Uses of FENCE! In Dialecting

I'm now committed to make braces a new array type. Rebol has put itself in a bad position by using that particularly valuable piece of keyboard real-estate for something "superficial" like making strings a little cleaner, sometimes. :-/

[block] (group) {fence}

It's likely (though not 100% set in stone) that FENCE! will evaluate by running MAKE OBJECT!. But what might it do in other dialects?

  • "If there's an integer inside of a pair of fences, such as {{10}}, then that represents a citation. Citations can appear at either the beginning or end of a reference block."

  • "In the PARSE dialect, blocks are used to represent subrules. Groups switch over to running ordinary code as with DO. While fences are used to... (insert your active imagination here)"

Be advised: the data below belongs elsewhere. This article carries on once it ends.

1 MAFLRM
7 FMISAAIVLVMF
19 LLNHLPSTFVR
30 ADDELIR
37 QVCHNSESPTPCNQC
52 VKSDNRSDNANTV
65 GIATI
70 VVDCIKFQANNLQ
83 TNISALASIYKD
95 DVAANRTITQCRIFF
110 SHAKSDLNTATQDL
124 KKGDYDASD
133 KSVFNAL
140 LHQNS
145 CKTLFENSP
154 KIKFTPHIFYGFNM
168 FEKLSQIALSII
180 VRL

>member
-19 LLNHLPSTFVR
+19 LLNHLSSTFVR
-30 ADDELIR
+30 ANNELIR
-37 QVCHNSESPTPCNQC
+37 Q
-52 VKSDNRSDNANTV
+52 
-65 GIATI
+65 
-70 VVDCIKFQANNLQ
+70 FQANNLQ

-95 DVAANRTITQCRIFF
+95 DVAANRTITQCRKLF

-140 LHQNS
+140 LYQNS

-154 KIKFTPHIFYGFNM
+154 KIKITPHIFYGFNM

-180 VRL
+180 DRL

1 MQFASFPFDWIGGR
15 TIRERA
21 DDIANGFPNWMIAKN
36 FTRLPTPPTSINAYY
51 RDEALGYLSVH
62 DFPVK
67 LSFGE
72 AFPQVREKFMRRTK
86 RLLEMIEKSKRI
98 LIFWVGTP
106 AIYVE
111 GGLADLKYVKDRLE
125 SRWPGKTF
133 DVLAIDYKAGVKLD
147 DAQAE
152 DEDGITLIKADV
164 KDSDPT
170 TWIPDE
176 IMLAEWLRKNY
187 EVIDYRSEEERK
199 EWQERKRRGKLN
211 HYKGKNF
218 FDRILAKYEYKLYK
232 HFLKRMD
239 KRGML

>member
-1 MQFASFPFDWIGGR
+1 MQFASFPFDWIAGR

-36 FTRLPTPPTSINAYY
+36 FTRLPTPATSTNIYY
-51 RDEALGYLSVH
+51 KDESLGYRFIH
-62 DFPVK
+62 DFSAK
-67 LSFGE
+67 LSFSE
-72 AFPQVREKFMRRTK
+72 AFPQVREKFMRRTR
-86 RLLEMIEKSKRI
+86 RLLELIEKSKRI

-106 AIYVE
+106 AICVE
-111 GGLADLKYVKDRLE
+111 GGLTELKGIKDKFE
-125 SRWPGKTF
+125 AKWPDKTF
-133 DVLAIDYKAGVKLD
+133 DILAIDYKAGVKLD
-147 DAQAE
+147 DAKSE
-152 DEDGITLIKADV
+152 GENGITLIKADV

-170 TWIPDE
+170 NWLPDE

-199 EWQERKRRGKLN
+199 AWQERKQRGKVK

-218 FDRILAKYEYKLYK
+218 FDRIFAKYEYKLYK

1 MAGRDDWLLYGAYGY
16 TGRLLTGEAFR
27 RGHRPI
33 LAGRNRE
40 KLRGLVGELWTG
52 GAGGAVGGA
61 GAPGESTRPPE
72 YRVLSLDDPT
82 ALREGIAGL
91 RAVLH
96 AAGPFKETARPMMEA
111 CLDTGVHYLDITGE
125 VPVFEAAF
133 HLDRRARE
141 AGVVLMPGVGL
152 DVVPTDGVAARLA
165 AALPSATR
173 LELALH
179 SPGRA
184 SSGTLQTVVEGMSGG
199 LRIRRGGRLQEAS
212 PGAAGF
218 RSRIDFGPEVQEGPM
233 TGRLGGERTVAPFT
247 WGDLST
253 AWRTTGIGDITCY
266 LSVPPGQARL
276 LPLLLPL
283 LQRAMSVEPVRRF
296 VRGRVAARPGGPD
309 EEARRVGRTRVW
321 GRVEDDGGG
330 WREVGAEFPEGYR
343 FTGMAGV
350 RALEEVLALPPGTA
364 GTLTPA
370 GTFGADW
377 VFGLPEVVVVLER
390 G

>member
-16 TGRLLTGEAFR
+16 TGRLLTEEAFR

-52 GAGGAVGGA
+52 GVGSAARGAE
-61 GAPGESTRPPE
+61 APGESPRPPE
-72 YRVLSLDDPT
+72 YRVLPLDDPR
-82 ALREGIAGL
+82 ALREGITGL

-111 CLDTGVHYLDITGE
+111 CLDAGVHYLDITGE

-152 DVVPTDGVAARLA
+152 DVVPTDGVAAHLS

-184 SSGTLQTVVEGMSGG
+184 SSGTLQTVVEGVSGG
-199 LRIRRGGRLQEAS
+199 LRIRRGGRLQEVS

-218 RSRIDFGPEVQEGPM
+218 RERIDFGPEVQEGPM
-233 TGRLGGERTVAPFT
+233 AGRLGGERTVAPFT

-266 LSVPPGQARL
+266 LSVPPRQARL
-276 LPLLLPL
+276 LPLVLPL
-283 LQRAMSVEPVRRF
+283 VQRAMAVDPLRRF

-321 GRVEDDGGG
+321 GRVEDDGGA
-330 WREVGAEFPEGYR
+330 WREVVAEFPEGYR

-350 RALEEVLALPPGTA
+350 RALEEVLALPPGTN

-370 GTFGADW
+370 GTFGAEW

If FENCE! Were Inert, That Would Change Dialecting Possibilities

Fences don't necessarily have to produce an object under evaluation. If it wasn't, you could do things like pass it to an arity-1 MAKE:

>> obj: make {x: 10 y: 20}
== ...object x: 10 y: 20...  ; whatever literals look like

Switching to an arity-1 MAKE could be dialected, if you needed to slip things like a parent object in:

>> obj2: make {<parent> obj, x: 30}  ; potential dialect for mentioning parent
== ...object x: 30 y: 20....

>> obj3: make {{obj} x: 30}  ; weirder but more succinct dialect parent concept
== ...object x: 30 y: 20...

Less disruptive, we could just say it reduces:

>> reduce {x: 10 y: 20}
== make object! [x: 10 y: 20]  ; or whatever

Then GET-FENCE! could do the same:

>> :{x: 10 y: 20}
== make object! [x: 10 y: 20]  ; or whatever
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